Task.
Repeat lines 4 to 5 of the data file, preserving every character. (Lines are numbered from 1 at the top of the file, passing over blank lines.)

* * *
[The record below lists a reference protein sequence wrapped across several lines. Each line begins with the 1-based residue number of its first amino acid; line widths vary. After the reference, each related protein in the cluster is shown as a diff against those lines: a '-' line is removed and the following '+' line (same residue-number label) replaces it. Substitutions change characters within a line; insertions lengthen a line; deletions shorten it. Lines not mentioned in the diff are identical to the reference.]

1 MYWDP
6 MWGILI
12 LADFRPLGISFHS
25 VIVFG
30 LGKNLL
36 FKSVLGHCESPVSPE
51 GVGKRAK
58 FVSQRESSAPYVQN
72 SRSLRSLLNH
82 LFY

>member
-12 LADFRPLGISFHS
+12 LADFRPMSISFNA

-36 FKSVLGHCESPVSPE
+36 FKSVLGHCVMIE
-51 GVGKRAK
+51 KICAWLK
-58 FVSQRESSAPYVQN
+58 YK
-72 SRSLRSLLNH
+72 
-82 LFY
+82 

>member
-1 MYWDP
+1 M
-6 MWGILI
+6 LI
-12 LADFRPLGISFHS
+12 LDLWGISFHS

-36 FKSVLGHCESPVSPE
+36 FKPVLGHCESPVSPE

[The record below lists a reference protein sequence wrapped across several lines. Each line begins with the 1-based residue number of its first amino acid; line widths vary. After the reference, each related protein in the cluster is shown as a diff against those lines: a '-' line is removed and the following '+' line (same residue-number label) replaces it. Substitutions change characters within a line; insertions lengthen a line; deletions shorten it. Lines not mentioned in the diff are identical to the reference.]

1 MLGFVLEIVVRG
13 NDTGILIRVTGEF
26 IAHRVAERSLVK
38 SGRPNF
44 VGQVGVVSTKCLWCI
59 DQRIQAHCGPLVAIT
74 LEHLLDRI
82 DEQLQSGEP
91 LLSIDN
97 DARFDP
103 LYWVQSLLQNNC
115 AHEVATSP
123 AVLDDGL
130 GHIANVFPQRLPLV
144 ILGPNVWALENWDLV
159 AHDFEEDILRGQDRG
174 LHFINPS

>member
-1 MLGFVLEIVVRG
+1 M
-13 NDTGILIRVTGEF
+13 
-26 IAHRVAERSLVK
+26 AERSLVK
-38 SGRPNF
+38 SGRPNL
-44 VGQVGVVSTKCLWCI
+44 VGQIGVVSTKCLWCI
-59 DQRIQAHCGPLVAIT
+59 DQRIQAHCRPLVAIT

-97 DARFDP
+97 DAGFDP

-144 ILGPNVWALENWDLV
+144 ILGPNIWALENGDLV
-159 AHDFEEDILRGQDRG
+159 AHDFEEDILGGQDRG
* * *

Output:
12 LADFRPLGISFHS
25 VIVFG